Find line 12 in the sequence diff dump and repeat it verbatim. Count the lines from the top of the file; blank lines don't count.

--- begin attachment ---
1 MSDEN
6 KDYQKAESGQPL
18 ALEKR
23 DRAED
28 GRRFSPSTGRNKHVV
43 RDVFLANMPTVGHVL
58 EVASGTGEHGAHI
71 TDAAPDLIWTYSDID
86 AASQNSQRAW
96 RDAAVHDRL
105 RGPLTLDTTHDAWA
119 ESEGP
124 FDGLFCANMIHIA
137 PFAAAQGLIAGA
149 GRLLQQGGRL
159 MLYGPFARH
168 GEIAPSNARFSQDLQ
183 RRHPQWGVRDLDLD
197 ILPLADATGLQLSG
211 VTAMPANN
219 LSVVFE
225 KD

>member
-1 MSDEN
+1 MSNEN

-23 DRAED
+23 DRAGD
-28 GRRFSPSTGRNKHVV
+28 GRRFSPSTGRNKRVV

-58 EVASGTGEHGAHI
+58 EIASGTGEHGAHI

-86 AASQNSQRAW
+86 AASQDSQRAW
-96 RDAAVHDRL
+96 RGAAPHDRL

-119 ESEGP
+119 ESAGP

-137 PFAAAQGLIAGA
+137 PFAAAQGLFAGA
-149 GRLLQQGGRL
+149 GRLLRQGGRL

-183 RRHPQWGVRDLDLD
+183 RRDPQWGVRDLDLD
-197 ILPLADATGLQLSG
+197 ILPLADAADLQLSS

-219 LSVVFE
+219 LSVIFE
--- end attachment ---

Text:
119 ESEGP